Hannes Richter

The End of an Era

Hannes Richter
The End of an Era

Top photo: Mian Muhammad Quaiser Amin (left) with Ambassador Hans Peter Manz.
Austrian Press- and Information Service


Driving Ambassadors, Delegates, and Presidents for 38 Years

A Conversation with Mian Muhammad Qaiser Amin

You have worked for the Embassy for nearly four decades, how many ambassadors did you drive?
In 38 years, I have taken care of 8 ambassadors. I was hired as a chauffeur in March of 1977 and worked every day ever since. I am proud to say that I have not missed a single day of work.

You never stayed home sick?
Never. I always knew I was needed at work and did my best to arrive on time every single day.

Who was your first ambassador when you first started as a chauffeur?
My first ambassador was Dr. Karl Herbert Schober and since then seven followed. I met all the federal chancellors, all the special delegations from Austria and many more. I even met every president since Dr. Kirchschläger. The second president I met was Kurt Waldheim. He was in Washington as a professor for International Relations at Georgetown University after his tenure as Secretary General of the UN and before he went to Austria and became president. I drove him and his wife many times, even to their private home. His wife was very nice. She always gave me a tip and a drink. So I have good memories of them. And then of course Dr. Klestil who was ambassador here in Washington before he became president. I even visited him in Vienna in 2003.

Did he ever return to the embassy during his presidency?
Yes, he came to Washington once. But most of the time he went to New York for meetings. I was asked to be the protocol person for the condolence book at the Embassy designated to receive guests when Dr. Klestil died, because I knew many of his friends. So when I visited him in 2003, he bestowed a silver medal onto me and we had a nice tour around Vienna. The current president Dr. Fischer, was here twice. I followed him from the time when he became member of the parliament, speaker of the parliament until he was elected president. I still write him Christmas cards every year. So over the years I have met Presidents Kirchschläger, Waldheim, Klestil and Fischer and most of them even long before they became president.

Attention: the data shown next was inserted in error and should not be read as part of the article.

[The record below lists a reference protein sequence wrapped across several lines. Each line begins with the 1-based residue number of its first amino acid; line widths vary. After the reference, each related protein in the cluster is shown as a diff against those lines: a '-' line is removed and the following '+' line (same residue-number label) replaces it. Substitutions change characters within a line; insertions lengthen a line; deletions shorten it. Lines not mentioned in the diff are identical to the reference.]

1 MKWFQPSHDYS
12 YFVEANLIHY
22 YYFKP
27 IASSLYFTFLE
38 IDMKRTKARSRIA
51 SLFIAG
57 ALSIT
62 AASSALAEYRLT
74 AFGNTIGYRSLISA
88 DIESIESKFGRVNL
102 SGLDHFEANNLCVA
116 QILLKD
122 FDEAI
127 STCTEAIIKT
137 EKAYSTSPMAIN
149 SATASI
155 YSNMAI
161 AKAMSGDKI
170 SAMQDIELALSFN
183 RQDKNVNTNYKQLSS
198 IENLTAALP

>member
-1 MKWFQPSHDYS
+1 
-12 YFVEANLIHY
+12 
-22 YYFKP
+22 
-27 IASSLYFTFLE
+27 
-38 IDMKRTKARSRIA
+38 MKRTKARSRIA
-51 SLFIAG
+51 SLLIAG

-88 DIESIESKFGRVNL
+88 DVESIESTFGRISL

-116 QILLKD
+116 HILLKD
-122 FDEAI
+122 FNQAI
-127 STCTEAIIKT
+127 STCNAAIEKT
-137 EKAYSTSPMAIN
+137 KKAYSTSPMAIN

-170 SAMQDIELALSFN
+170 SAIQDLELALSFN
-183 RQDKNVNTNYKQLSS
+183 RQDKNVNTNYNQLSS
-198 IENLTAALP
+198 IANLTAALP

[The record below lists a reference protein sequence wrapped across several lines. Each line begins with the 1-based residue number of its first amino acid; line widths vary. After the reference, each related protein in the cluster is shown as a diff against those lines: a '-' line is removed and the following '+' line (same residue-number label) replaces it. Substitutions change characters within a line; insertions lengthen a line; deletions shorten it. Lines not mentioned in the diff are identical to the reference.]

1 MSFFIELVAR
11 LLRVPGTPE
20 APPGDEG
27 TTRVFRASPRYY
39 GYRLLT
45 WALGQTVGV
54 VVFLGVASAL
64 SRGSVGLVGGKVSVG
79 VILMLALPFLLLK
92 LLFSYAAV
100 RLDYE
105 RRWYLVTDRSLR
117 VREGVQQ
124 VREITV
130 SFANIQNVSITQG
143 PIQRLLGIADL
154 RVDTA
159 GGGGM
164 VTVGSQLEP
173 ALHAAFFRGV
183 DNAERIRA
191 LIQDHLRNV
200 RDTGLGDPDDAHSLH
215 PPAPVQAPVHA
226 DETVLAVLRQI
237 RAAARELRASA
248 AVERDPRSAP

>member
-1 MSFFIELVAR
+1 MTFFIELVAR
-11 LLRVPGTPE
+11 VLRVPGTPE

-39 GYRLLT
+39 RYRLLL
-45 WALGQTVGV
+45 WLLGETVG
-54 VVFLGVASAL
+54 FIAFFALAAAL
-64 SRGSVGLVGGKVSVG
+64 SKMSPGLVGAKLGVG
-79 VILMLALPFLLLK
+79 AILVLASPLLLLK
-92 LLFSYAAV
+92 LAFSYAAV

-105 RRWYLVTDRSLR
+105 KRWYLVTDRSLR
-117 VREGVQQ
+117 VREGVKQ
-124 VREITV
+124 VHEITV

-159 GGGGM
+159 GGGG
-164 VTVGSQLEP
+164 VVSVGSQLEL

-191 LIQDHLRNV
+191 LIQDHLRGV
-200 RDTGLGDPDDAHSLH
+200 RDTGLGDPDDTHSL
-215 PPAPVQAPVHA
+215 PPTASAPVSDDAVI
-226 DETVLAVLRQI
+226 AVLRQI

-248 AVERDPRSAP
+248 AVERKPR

And you not only drove the last eight ambassadors, but you have also known the new ambassador for some time already?
Yes, he has been here before and I’ve known him for a long time now. We heard he also gave you cocktail mixing lessons? Right, I think he was not happy with someone doing the job and asked me if I could help out. I had never mixed any cocktails, because I don’t drink. He said, “I will teach you whatever you need to know! They only thing you need is a Tuxedo.” So he took me to his home and treated me as if I was family. He taught me how to mix  cocktails and everything about the great Austrian wines. It was a great time.

Not only did you drive all the presidents and ambassadors but you also had the pleasure to drive all the different cars. Which one was your favorite?
My favorite car is the one that we have now, a Mercedes Benz R Class. It is better than all the others because it serves the purpose. An embassy needs a roomy car to pick up the people and make them feel comfortable.

Which car did you drive when you started your job?
Most of the time we had American cars and it started with a Lincoln Continental, then a Caprice Classic and after that a Lincoln Town Car. They have been great cars, but this one is my favorite.

What would be your dream car?
What I have now. I have a Chrysler 300 and that’s what I will keep for my retirement. You know, since I started this job I always had two cars. For one reason: whatever happened, I would never be late. This way I made sure I’m always available and on time. That’s the most important thing in my job: To be reliable.

You have not only met a lot of interesting people, but you have also witnessed a historical incident here in Washington D.C., i.e. the attempted assassination of President Reagan?
Yes, I was right in front of the Hotel when the assassination attempt on President Reagan happened. Every year the U.S. president hosts a breakfast and you can imagine that all the diplomats and congress members and senators are there. Usually they head to the Washington Hilton Hotel, which was where I was standing with my car when it happened. So I saw live what many people later saw on television. It was a horrifying moment and it definitely shaped American history.

Are there any other stories that you want to share with us?
I have served for almost 40 years and I could tell you many stories. Overall I really enjoyed working with the Austrian embassy because everyone treated me with respect and I put myself into my work. Once I said to a former Austrian colleague “I’m a better Austrian than you. Although you were born in Austria I’m a better patriot.” Austria feels like my third home. I was born and raised in Pakistan and I have been living in the U.S. for a long time. But I know more people in Austria from the government and in the public than I do in Pakistan or the U.S. Austria feels like home and everyone I worked with is part of my family.

Do you have any plans for your retirement?
I have worked for other people my whole life. I will take care of my wife and myself when I’m retired. We will certainly go and visit Pakistan, but we will continue to stay in the U.S. because we have two daughters and three grandchildren here. On the one hand, I’m happy to retire so I have time for myself and my family, but on the other hand I’m also sad because I will miss my Austrian family. Overall it has been a very good place for me to work. I have served only highly educated people and I became one of them. I am the senior local staff member of the embassy and I’m proud of that.

Photo: Austrian Press & Information Service in the United States